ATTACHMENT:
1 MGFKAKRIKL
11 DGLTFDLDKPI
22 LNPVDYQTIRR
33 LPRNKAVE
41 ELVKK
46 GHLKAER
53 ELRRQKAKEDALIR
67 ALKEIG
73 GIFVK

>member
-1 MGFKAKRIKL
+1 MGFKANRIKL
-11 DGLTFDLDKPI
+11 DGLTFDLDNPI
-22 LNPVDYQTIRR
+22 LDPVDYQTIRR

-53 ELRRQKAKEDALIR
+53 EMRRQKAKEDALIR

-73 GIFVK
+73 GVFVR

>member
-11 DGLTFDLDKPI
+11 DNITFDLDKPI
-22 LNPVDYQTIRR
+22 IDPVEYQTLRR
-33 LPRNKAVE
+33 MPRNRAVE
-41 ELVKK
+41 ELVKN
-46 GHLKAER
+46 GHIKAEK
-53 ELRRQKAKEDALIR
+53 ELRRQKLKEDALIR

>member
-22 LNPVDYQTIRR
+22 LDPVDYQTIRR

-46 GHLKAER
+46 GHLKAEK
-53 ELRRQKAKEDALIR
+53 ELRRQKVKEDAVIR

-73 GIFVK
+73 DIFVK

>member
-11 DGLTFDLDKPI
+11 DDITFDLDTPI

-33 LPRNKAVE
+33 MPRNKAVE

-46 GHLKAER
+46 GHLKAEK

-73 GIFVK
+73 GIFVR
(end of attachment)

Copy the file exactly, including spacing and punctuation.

1 MGFKAKRIKL
11 DGLTFDLDKPI
22 LNPVDYQTIRR
33 LPRNKAVE
41 ELVKK
46 GHLKAER
53 ELRRQKAKEDALIR
67 ALKEIG
73 GIFVK

>member
-1 MGFKAKRIKL
+1 MGFKANRIKL
-11 DGLTFDLDKPI
+11 DGLTFDLDNPI
-22 LNPVDYQTIRR
+22 LDPVDYQTIRR

-53 ELRRQKAKEDALIR
+53 EMRRQKAKEDALIR

-73 GIFVK
+73 GVFVR

>member
-11 DGLTFDLDKPI
+11 DNITFDLDKPI
-22 LNPVDYQTIRR
+22 IDPVEYQTLRR
-33 LPRNKAVE
+33 MPRNRAVE
-41 ELVKK
+41 ELVKN
-46 GHLKAER
+46 GHIKAEK
-53 ELRRQKAKEDALIR
+53 ELRRQKLKEDALIR

>member
-22 LNPVDYQTIRR
+22 LDPVDYQTIRR

-46 GHLKAER
+46 GHLKAEK
-53 ELRRQKAKEDALIR
+53 ELRRQKVKEDAVIR

-73 GIFVK
+73 DIFVK

>member
-11 DGLTFDLDKPI
+11 DDITFDLDTPI

-33 LPRNKAVE
+33 MPRNKAVE

-46 GHLKAER
+46 GHLKAEK

-73 GIFVK
+73 GIFVR